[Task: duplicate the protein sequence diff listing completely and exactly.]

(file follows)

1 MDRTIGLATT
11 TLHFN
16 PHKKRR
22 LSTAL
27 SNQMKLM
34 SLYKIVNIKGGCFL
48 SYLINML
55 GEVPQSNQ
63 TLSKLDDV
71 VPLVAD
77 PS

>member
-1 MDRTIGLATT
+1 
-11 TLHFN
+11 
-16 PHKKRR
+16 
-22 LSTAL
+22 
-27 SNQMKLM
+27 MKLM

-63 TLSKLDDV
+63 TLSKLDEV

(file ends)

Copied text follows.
1 MDRTIGLATT
11 TLHFN
16 PHKKRR
22 LSTAL
27 SNQMKLM
34 SLYKIVNIKGGCFL
48 SYLINML
55 GEVPQSNQ
63 TLSKLDDV
71 VPLVAD
77 PS

>member
-1 MDRTIGLATT
+1 
-11 TLHFN
+11 
-16 PHKKRR
+16 
-22 LSTAL
+22 
-27 SNQMKLM
+27 MKLM

-63 TLSKLDDV
+63 TLSKLDEV